William Tell is an Italian opera; no matter that Rossini wrote it to a French script. It’s as Italian as mozzarella. The finale to act 1 sets a model for many of the Italian operas which followed Rossini’s final work. This version of this finale is taken from the performance of Tell in 2013 at the center of the Rossini universe, the annual summer festival at Pesaro.
The action follows the departure by boat of Tell and Leuthold who is wanted by the Austrians. The Austrians arrive and ask the Swiss villagers who ferried Leuthold away. The villagers refuse whereupon the Austrians drag Melchtal (the tenor’s father) away and loot the village. Melchtal is later murdered. In many productions he’s murdered on the spot or as in this staging the Austrians beat the crap out of him and then kill him.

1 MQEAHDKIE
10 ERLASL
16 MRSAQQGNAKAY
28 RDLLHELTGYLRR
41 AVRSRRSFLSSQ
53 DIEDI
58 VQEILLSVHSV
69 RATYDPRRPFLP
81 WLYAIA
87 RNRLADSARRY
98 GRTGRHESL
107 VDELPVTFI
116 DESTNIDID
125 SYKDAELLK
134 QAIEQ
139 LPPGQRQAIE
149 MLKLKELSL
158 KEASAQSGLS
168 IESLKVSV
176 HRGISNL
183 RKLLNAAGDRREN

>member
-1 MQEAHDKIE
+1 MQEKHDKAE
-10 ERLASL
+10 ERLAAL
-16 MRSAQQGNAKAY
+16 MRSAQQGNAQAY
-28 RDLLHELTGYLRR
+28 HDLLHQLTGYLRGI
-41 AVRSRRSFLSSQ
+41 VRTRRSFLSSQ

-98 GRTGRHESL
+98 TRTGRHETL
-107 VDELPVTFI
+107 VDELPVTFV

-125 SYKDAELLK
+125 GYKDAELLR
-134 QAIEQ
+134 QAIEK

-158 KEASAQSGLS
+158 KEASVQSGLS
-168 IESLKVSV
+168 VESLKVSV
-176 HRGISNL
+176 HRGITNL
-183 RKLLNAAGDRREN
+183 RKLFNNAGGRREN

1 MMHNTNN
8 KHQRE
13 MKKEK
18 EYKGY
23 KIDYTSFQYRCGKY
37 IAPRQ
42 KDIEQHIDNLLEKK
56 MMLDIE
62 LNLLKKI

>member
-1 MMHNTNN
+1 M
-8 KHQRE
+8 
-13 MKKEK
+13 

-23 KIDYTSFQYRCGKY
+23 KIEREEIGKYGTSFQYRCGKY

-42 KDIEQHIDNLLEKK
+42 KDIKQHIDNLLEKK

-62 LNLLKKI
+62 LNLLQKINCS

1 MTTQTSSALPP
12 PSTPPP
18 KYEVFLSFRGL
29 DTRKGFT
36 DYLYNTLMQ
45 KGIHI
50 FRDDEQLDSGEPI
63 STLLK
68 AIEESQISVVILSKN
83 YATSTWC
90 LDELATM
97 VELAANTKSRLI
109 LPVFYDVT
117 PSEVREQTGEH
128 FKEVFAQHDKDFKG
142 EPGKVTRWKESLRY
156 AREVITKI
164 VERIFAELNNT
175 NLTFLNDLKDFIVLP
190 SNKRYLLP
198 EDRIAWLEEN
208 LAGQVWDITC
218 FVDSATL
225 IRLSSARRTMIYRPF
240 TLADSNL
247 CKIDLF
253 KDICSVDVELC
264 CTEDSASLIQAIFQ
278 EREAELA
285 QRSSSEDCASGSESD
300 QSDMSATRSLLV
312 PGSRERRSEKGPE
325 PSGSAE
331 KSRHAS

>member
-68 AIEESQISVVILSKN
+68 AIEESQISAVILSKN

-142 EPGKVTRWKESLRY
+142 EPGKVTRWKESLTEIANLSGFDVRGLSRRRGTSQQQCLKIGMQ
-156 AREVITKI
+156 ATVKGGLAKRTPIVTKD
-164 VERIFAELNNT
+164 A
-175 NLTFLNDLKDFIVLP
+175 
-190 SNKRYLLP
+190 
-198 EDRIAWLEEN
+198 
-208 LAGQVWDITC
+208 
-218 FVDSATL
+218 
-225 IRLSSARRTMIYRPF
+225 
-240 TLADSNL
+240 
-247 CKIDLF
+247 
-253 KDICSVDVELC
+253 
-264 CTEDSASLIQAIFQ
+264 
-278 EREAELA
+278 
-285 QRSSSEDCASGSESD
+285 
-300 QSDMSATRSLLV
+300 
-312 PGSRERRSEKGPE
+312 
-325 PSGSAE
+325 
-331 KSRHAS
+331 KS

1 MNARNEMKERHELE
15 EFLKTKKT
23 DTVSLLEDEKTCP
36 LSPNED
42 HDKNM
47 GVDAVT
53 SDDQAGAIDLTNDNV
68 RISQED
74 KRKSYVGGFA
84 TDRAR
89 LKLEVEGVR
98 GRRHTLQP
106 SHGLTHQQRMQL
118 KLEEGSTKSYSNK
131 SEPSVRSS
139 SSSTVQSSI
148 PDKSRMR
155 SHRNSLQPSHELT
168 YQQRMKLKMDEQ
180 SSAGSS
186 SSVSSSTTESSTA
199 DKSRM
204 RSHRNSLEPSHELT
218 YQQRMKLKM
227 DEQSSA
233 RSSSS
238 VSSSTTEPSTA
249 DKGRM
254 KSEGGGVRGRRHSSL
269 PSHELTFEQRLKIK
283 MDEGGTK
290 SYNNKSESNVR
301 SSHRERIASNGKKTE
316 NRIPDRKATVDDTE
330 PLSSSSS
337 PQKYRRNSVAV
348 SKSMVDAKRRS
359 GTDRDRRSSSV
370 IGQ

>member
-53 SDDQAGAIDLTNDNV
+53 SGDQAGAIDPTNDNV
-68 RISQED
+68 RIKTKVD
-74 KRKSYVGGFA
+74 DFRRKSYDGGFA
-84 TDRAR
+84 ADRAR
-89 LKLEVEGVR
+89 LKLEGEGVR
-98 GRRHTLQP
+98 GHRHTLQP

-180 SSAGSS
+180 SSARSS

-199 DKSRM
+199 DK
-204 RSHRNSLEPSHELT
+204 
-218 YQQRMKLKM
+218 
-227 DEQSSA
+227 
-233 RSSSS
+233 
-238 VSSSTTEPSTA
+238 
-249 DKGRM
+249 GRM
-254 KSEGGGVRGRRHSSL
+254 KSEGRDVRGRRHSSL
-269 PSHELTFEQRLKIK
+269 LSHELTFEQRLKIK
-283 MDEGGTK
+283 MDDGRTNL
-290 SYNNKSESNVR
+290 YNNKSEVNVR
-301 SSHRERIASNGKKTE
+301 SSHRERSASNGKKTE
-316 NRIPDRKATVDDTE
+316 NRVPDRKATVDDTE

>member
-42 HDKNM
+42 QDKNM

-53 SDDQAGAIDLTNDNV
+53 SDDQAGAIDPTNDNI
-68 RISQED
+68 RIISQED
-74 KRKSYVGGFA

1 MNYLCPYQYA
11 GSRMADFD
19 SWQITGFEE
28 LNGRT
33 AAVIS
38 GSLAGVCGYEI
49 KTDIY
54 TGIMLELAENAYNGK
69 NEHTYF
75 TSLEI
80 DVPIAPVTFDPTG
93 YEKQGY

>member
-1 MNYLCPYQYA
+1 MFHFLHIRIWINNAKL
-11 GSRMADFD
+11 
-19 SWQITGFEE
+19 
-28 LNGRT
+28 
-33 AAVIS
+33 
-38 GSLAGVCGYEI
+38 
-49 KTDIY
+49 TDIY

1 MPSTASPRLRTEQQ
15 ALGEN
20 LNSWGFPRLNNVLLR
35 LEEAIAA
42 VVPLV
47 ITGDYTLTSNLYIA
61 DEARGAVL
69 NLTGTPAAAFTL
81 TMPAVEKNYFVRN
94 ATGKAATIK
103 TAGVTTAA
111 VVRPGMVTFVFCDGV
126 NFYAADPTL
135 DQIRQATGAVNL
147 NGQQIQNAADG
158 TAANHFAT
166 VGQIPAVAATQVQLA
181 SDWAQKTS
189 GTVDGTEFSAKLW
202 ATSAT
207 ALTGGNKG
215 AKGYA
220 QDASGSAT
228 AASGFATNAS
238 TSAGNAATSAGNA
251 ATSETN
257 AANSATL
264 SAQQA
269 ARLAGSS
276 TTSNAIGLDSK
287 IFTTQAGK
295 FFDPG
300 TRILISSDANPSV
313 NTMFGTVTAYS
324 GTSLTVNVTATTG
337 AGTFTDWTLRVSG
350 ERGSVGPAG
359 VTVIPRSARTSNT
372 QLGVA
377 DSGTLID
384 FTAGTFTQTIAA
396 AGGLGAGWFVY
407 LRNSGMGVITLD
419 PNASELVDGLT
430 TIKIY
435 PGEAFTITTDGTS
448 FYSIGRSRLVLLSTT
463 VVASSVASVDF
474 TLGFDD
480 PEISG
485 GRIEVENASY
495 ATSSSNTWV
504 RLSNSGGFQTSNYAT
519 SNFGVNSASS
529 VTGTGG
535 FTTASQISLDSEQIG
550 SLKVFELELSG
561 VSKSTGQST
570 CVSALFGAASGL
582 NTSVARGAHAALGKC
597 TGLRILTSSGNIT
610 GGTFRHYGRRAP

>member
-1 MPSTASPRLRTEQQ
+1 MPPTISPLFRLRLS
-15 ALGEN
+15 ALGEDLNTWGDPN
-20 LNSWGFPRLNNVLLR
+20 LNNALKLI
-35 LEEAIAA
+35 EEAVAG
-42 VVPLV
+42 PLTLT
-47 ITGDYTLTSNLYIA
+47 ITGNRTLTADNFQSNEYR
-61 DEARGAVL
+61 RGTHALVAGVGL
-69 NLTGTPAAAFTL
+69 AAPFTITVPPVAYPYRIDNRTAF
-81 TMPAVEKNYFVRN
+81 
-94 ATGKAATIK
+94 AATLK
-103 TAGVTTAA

The finale is a typical adagio concertato followed by a stretta – beauty then great energy. Pesaro does the opera in its original French, but the number is pure spaghetti. Sorry for the food allusions. If the stretta reminds you of Verdi’s Nabucco, it’s another example of Stravinsky’s dictum that good composers borrow while great ones steal.